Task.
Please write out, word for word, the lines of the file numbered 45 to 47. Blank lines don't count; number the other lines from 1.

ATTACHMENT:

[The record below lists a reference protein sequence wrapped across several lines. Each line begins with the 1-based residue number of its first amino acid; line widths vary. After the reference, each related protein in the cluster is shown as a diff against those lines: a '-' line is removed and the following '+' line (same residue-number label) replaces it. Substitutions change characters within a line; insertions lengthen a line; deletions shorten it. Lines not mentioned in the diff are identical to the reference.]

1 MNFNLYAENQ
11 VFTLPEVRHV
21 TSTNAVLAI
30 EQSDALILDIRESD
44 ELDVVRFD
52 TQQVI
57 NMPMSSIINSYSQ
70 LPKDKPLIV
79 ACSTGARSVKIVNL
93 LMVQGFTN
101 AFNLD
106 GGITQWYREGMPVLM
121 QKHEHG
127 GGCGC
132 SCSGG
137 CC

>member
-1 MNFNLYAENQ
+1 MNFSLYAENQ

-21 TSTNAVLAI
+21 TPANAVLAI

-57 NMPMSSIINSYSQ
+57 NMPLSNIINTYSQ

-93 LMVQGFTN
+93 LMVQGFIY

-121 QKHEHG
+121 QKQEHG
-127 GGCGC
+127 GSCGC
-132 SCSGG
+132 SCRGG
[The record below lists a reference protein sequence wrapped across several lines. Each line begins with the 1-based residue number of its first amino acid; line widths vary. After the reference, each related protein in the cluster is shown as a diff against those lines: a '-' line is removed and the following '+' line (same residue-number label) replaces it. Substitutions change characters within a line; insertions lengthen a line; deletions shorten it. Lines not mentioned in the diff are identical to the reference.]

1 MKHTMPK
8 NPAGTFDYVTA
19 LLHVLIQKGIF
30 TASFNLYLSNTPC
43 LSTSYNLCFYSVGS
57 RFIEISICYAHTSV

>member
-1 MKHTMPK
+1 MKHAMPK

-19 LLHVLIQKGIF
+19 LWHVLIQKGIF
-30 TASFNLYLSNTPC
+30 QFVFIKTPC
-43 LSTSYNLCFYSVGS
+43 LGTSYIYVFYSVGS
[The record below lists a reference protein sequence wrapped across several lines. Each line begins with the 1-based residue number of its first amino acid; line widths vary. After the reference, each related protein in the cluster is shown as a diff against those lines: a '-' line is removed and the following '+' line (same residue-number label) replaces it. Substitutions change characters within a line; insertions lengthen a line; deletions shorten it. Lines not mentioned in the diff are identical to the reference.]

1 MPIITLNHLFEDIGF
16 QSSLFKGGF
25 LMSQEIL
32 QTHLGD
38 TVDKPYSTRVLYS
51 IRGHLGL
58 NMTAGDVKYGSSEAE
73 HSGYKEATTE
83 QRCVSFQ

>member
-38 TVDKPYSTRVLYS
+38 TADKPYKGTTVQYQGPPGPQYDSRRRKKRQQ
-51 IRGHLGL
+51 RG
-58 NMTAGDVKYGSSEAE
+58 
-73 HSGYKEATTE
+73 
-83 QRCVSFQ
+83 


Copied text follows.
-30 TASFNLYLSNTPC
+30 QFVFIKTPC
-43 LSTSYNLCFYSVGS